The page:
This spring, Metro Vancouver residents will be asked to vote on a 0.5% increase in PST to fund the Mayors’ Council vision for transit in Metro Vancouver. Although it’s ultimately up to the voters to decide whether they support the plan, it is interesting that both the Liberals and the NDP are now urging voters to support a ‘yes’ vote. The issue, however, is not quite as black and white for those of us who live in South Delta.
Delta is consistently subjected to transit cuts that many in the community, including myself, see as unfair. We lost our heavily used 601 express bus to downtown and now must transfer to the Canada Line. The result is that seniors have stopped going to Vancouver and have become isolated in South Delta. We also can’t get to North Delta or Surrey without spending up to an hour and a half on a bus. Recently the 404 bus route was changed; now we need to transfer to a second bus if we want to take a simple trip down Steveston Highway to Ironwood Mall.
TransLink cites low ridership to justify these cuts, but the reality is that if we had an efficient and reliable transit system then people would use it; these types of cuts only drive more people away. And they would like us to forget that the 601 was eliminated in order to increase ridership numbers on the Canada Line, not to make it more efficient and safe to get to Vancouver. Transit users in South Delta are understandably fed up and are hesitant to give TransLink additional funding when we know very little will change to the service levels at home.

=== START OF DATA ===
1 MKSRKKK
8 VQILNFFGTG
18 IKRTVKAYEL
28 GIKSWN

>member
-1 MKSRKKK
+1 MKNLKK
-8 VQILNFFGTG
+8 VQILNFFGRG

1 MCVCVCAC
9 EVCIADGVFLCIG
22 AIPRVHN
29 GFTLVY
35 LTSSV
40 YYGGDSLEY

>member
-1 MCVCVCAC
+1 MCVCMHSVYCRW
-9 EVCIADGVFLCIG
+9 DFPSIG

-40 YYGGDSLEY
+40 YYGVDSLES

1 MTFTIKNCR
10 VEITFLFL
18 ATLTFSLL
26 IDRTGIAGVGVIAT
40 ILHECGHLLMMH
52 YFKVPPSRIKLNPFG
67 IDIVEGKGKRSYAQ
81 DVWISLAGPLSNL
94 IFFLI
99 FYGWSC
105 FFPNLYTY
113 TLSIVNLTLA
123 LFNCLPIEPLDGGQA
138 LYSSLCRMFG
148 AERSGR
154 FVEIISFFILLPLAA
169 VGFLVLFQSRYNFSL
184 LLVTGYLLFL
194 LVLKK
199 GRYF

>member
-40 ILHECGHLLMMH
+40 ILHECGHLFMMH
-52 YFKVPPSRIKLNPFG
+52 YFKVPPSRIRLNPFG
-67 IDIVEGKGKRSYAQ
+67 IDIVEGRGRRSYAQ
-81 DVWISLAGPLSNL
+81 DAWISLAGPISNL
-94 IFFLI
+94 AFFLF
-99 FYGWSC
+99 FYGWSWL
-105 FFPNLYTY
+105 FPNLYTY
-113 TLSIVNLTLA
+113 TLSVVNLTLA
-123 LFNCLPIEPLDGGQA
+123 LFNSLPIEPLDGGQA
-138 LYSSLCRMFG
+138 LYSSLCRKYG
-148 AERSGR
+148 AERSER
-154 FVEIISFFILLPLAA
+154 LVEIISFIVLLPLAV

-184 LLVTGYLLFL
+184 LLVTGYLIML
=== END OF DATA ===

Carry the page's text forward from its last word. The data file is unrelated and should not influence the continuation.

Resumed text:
Yes, we need to reduce congestion by improving transit in the region: anyone who commutes through the Massey Tunnel on a daily basis knows the problem all too well. Over half of the Delta workforce commutes outside of the municipality, and over ten percent use public transit for their commute. The proposed transit improvements may eventually benefit Delta by getting cars off city roads and shortening our commute: but just think what it would do if light rail transit was part of the Massey Bridge planning? Now that would be worth a ‘yes’ vote on the referendum.
I should note in fairness that the Mayors’ Council plan does offer some local improvements, including better bus service for Highway 17; improvements to the South Delta Exchange and upgrades to the bus network throughout South Delta. Gee it’s nice to get the crumbs.
There are good reasons to support a ‘yes’ vote in other areas of the region but in Delta there is a lot of frustration with TransLink and the need to vote ‘yes’ is not immediately obvious.